The Minnesota Council of Nonprofits is the largest state association of nonprofits in the United States. They are committed to providing professional development, public policy education, cost-saving partnerships, nonprofit research, and advocacy for their members. A wonderful resource for our nonprofit community!

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Kimberly Proffitt, Research, Analysis, and Donor Engagement Consultant at Fladeboe Advancement, has worked in the nonprofit sector her entire career, focusing on fundraising and philanthropy for the past 22 years. She takes a special interest in helping organizations understand the stories data tell, strategizing on developing long-term relationships with donors, and reframing fundraising from “asking for money” to engaging with the passions and values of donors.

Image by Cheska Poon from Pixabay

Five Pillars of Hybrid Events

 

Written by: Kimberly Proffitt

Thinking about a hybrid event? With both in-person and virtual guests, there is a lot to consider in the planning. We believe there are “five pillars” critical to hybrid event success:

Program Length

The “shared” program should be a maximum of 40 minutes. This is enough time to conduct key fundraising elements, yet short enough to hold attention. Most importantly, the program must start on time! Falling behind schedule at the in-person event is not an option. Online viewers will be ready and waiting for the shared program to begin.

Program Content

The shared program should be mission-based. This is the time to highlight the need, show impact, and tell supporters how they can make a difference. The program elements you’ll want to include, in order, are:

  • Welcome
  • Mission remarks
  • Fund-a-Need speaker/lead-in
  • Fund-a-Need
  • Live auction
  • Non-fundraising elements such as entertainment, awards, and sponsor recognition

Given the short length of the program, being concise is important! Focus on your one core message and build the script around this.

Bidding Technology

The bidding platform plays a significant role in the guest experience during a hybrid event. Technology companies are working quickly to design software to make bidding and donating as seamless as possible for participants. Consider the various ways guests and viewers might choose to give or bid (for example, via mobile phone, tablet, computer, text-2-give, and even traditional bid cards). Quickly capturing bids and donations and feeding this information to your hosts will require some extra back-end work. Make sure to do some practice sessions!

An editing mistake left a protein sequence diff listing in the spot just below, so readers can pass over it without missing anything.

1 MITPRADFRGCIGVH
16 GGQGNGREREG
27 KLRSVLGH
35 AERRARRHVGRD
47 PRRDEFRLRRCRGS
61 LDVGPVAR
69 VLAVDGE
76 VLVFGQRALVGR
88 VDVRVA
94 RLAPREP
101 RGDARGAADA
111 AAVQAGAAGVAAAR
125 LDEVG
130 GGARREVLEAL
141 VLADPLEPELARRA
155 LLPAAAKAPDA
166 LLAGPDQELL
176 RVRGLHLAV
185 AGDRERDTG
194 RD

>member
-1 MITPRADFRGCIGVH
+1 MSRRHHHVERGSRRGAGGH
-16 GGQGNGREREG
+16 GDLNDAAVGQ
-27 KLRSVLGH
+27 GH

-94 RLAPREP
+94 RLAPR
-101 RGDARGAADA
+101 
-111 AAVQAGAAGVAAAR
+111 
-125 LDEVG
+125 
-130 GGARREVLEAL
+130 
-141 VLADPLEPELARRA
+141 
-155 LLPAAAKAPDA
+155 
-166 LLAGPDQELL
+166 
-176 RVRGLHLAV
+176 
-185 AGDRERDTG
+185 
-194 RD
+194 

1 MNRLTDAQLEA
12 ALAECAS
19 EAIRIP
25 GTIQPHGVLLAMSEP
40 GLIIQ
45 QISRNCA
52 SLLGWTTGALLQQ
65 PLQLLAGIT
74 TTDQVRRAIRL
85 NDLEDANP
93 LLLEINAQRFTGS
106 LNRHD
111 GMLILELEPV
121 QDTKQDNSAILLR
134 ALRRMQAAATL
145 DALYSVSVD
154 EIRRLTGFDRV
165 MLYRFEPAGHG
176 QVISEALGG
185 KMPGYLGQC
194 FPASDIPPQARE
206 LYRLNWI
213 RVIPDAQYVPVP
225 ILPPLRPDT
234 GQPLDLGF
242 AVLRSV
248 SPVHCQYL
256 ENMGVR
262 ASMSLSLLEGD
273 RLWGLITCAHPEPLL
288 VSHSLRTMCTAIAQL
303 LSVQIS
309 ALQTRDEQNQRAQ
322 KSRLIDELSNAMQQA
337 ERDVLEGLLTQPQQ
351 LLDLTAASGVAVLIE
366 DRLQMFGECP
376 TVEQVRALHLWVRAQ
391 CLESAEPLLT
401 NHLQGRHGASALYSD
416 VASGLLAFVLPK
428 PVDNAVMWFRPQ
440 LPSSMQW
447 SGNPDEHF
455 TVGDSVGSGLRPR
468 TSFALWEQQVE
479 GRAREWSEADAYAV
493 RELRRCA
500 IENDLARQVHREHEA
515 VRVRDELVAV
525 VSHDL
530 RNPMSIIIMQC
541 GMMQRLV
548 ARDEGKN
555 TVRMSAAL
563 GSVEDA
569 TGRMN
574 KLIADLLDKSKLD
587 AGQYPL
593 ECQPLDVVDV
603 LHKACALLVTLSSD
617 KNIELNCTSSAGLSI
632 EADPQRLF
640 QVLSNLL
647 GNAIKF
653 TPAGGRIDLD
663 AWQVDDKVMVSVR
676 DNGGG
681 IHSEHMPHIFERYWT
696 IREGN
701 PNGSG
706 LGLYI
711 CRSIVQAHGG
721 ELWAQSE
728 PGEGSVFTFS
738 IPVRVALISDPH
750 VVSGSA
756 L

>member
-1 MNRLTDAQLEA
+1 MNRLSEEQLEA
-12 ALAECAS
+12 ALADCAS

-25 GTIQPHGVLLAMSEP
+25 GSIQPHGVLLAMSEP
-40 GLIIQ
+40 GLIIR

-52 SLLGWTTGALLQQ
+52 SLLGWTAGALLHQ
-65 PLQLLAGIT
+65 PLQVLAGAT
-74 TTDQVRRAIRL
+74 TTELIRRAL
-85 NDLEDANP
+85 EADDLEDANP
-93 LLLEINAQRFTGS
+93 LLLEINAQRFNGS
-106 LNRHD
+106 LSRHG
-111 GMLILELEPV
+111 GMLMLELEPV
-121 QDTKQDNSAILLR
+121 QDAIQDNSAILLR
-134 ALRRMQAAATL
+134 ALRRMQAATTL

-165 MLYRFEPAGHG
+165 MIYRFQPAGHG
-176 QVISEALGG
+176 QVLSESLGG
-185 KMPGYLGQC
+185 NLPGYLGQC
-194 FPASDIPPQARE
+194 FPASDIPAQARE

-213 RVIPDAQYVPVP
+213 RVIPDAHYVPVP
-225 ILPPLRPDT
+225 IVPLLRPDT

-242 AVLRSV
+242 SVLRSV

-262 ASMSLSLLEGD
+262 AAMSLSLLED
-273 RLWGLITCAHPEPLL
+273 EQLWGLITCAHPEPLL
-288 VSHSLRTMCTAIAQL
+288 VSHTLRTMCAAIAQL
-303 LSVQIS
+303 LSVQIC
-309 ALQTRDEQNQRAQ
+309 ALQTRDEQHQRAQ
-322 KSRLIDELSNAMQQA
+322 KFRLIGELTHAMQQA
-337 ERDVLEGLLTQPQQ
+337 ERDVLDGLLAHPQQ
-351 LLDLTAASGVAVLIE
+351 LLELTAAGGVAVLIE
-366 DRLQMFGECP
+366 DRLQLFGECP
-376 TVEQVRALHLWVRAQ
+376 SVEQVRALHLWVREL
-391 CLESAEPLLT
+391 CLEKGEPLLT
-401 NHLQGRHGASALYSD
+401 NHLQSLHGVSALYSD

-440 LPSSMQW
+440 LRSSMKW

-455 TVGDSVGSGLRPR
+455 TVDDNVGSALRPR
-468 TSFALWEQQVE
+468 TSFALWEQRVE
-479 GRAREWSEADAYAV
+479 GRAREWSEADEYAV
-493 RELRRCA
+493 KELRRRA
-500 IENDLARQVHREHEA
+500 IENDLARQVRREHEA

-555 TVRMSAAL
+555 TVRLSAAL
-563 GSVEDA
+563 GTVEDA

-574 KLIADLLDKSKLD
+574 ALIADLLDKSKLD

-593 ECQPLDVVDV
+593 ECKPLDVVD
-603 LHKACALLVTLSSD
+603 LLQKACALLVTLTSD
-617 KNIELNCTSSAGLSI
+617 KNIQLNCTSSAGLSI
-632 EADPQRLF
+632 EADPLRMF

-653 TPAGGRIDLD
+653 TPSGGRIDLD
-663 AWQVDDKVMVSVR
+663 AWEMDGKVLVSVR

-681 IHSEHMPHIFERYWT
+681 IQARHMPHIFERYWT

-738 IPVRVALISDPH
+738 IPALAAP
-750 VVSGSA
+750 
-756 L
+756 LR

Fund-a-Need and Auction Execution

Hybrid fund-a-need and auction best practices are similar to in-person or virtual-only events. For the fund-a-need, online and in-person “momentum” donors set the tone. A match can be a great motivator. Auction items – and we recommend just a few – should appeal to a wide audience. Enthusiasm is generated by spirited bidding and giving, no matter where you are watching from!

The key to hybrid execution is making sure both audiences know what is happening—and can participate in real-time. Live guests might see a thermometer on a big screen, just as online guests see the same on their TV or computer screen. The auctioneer will take bids and donations from both audiences. Having a professional auctioneer¾someone used to bids coming from all directions, keeping things moving, and creating fun for all involved¾will truly make a difference.

Including Everyone